When announcing that the Queen has pegged it, one might have thought that it might be best journalistic practice to check that said event has actually occurred. Just a suggestion. Obviously I’m not the professional in this particular scenario. But it might have been an idea.
Anyway, when this story broke (and everyone paid so very much attention to it) there were several different reactions to it. There was sadness, elation and excitement about what would happen next. Enough about Charles though, he’s simply not sufficiently important right now for us to waste valuable brain space on him.
Clearly an emergency Cabinet meeting had to be called even before confirmation of the regal demise arrived. Some were deeply saddened by the end of an era. Others weren’t massively fussed. Then there was outrage at the treasonous apathy. And fury at the presumption that the monarchy means anything nowadays other than a hook for tourists.
There were supporters of the idea that the crown could skip a generation Because of all the polling data pointing to the fact that the government that ushered in King Wills would be a very popular one indeed. Cue the storm of disapproval at such a suggestion of subverting the natural way of things. So some harsh words were said, a few ornaments may or may not have been thrown in fits of righteous indignation and one or two high ranking ministers have bruises to explain away in the morning.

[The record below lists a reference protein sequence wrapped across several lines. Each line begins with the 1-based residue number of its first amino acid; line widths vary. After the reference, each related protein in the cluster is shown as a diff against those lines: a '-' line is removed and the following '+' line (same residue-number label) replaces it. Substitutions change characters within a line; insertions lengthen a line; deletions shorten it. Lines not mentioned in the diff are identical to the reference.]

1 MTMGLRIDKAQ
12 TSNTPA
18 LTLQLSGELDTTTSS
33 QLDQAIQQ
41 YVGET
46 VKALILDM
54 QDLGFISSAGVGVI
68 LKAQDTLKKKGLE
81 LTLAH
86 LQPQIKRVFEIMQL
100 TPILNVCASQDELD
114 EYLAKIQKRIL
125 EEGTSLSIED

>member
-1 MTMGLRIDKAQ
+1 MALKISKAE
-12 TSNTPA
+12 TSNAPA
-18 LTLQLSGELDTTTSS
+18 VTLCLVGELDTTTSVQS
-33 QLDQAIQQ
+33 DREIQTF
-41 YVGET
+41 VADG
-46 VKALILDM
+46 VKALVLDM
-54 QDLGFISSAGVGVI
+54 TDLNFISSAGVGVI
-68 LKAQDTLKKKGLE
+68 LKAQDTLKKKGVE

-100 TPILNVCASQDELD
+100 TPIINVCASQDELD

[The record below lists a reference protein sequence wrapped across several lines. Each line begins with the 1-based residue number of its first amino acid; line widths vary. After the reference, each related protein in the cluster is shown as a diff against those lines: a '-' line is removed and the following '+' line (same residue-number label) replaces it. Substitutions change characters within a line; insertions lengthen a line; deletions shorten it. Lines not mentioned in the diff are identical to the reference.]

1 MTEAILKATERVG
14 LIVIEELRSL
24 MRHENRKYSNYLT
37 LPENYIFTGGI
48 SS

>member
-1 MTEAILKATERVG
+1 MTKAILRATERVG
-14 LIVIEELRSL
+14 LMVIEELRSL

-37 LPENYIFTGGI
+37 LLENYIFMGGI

At last the culprit was ushered in. Profuse apologies were uttered and an oath sworn that she’d never drink and tweet again. She’d be the most rigorous fact checker the world has ever seen and probably give up the media altogether and settle down in a quiet shop somewhere. Unfortunately on her way out she stumbled into a priceless piece of antique furniture and cracked the whole thing in two. C’est la vie.